I read almost one book a day. And I read books on all kinds of subjects. The only rule that I have is that I do not read fiction. Never have. Never will. So here is my pick of five great books to read if you haven't already. Each of them is riveting and rewarding.
And Then One Dayby Naseeruddin Shah
I had the singular honour of reading the manuscript. Naseer is amongst our finest actors ever, and I daresay a fabulous writer as well. Heart-wrenchingly honest, these essays capture moments of his life from birth to his mid-30s. We travel from his early childhood in Meerut, through to his schooldays in Nainital, and then on to his time at the National School Of Drama and the Film and Television Institute of India. Steeped in honesty, it is arguably amongst the finest memoirs I have ever read.
Wave by Sonali Deraniyagala
This is the saddest story that I have ever read. It is about a lady who loses her family in the tsunami in Sri Lanka. Her style of writing is captivating. Her emotions, engulfing. Parts of the book are dark and daunting as well. But it is a magical read.
The Road To Character by David Brooks
His column in The New York Times has been philosophical pollen for years. But this book by him is an absolute clincher. It reflects on the values that must form our life's compass. Brooks does not, however, pontificate or lead. He merely shows the roads available for this wonderful journey called life.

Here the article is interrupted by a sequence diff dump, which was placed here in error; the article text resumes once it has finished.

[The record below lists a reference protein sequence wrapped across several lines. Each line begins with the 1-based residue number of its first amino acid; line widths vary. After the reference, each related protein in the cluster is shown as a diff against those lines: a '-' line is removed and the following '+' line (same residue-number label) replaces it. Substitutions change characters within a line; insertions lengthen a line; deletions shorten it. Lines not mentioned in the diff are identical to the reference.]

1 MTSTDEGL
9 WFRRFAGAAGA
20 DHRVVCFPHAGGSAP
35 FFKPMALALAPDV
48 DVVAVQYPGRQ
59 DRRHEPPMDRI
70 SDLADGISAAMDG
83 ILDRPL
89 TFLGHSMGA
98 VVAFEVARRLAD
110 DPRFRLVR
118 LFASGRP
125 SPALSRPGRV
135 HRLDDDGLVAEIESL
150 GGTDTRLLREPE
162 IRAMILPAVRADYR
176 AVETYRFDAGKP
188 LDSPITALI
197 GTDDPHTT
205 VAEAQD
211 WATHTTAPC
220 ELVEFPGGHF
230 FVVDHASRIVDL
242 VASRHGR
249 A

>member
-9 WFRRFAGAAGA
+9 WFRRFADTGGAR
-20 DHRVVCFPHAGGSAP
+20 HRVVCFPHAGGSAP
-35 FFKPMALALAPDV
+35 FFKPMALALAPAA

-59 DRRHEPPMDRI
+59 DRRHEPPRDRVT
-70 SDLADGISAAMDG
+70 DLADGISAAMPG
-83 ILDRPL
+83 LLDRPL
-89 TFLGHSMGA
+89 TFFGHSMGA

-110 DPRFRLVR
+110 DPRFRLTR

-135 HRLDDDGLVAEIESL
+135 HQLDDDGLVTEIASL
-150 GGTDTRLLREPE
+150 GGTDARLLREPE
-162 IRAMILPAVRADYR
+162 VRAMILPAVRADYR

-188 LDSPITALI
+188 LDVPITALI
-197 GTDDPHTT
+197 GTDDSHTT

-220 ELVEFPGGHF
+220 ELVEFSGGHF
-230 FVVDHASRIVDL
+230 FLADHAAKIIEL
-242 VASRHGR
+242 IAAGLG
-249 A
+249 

Tiny Beautiful Thingsby Cheryl Strayed
For years, she was an anonymous agony aunt, but in this book - a collection of her columns - Cheryl Strayed heroically reveals herself. Each of us, in some way, is lost in life, or defeated under some circumstances. Strayed transforms her ink into sunshine for your soul. Written with great humour, yet dripping with perfect poignancy, this is a wretchedly remarkable book.
Thrive by Arianna Huffington
I rarely distribute a book among all my friends. But I did buy several copies of this and sent it out to my near and dear ones. For years, I have been reading Arianna Huffington's Third Metric column in The Huff Post, and Thrive is a stunning summary. It defines wealth. It looks at success from a wider, meaningful lens. It recontextualises life. A staggering read.